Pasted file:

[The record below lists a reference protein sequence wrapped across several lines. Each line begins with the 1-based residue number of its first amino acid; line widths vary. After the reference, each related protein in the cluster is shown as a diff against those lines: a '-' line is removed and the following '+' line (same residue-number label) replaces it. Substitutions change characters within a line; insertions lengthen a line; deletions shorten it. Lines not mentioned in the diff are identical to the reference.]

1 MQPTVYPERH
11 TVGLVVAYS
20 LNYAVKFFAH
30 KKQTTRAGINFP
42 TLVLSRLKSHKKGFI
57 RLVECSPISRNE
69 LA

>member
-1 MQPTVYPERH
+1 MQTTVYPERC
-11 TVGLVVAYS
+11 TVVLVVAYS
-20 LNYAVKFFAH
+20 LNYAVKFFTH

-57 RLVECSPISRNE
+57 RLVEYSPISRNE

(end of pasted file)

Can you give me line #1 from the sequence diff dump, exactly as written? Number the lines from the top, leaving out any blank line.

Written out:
[The record below lists a reference protein sequence wrapped across several lines. Each line begins with the 1-based residue number of its first amino acid; line widths vary. After the reference, each related protein in the cluster is shown as a diff against those lines: a '-' line is removed and the following '+' line (same residue-number label) replaces it. Substitutions change characters within a line; insertions lengthen a line; deletions shorten it. Lines not mentioned in the diff are identical to the reference.]